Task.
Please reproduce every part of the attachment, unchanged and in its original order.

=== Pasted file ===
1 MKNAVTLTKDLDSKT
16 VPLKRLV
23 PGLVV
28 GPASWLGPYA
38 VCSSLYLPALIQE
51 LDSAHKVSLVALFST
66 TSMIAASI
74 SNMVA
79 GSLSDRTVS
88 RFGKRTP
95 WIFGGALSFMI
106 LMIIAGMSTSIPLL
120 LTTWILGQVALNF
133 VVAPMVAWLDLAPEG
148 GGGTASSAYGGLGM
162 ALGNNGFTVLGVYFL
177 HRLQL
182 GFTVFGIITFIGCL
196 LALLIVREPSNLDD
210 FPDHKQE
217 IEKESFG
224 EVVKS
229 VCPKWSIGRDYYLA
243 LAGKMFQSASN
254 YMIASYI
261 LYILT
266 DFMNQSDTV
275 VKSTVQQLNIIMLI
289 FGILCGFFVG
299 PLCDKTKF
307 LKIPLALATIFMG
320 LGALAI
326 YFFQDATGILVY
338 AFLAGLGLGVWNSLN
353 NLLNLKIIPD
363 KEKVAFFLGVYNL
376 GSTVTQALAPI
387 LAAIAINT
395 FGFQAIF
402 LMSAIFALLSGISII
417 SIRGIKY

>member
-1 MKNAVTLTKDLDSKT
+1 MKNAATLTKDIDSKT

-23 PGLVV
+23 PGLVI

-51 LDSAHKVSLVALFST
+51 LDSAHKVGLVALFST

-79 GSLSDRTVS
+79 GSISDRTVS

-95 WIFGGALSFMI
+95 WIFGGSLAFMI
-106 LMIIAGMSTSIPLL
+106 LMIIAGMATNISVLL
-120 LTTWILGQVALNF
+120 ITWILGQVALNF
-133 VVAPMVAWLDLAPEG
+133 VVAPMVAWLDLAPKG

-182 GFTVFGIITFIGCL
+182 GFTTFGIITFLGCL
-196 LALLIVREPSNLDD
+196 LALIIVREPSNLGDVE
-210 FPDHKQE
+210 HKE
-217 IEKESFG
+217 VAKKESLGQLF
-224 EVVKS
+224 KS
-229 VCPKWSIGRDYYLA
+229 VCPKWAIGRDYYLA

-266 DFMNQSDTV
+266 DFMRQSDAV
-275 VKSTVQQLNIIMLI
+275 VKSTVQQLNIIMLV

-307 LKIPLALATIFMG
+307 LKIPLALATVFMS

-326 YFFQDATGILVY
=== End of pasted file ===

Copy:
1 MKNAVTLTKDLDSKT
16 VPLKRLV
23 PGLVV
28 GPASWLGPYA
38 VCSSLYLPALIQE
51 LDSAHKVSLVALFST
66 TSMIAASI
74 SNMVA
79 GSLSDRTVS
88 RFGKRTP
95 WIFGGALSFMI
106 LMIIAGMSTSIPLL
120 LTTWILGQVALNF
133 VVAPMVAWLDLAPEG
148 GGGTASSAYGGLGM
162 ALGNNGFTVLGVYFL
177 HRLQL
182 GFTVFGIITFIGCL
196 LALLIVREPSNLDD
210 FPDHKQE
217 IEKESFG
224 EVVKS
229 VCPKWSIGRDYYLA
243 LAGKMFQSASN
254 YMIASYI
261 LYILT
266 DFMNQSDTV
275 VKSTVQQLNIIMLI
289 FGILCGFFVG
299 PLCDKTKF
307 LKIPLALATIFMG
320 LGALAI
326 YFFQDATGILVY
338 AFLAGLGLGVWNSLN
353 NLLNLKIIPD
363 KEKVAFFLGVYNL
376 GSTVTQALAPI
387 LAAIAINT
395 FGFQAIF
402 LMSAIFALLSGISII
417 SIRGIKY

>member
-1 MKNAVTLTKDLDSKT
+1 MKNAATLTKDIDSKT

-23 PGLVV
+23 PGLVI

-51 LDSAHKVSLVALFST
+51 LDSAHKVGLVALFST

-79 GSLSDRTVS
+79 GSISDRTVS

-95 WIFGGALSFMI
+95 WIFGGSLAFMI
-106 LMIIAGMSTSIPLL
+106 LMIIAGMATNISVLL
-120 LTTWILGQVALNF
+120 ITWILGQVALNF
-133 VVAPMVAWLDLAPEG
+133 VVAPMVAWLDLAPKG

-182 GFTVFGIITFIGCL
+182 GFTTFGIITFLGCL
-196 LALLIVREPSNLDD
+196 LALIIVREPSNLGDVE
-210 FPDHKQE
+210 HKE
-217 IEKESFG
+217 VAKKESLGQLF
-224 EVVKS
+224 KS
-229 VCPKWSIGRDYYLA
+229 VCPKWAIGRDYYLA

-266 DFMNQSDTV
+266 DFMRQSDAV
-275 VKSTVQQLNIIMLI
+275 VKSTVQQLNIIMLV

-307 LKIPLALATIFMG
+307 LKIPLALATVFMS

-326 YFFQDATGILVY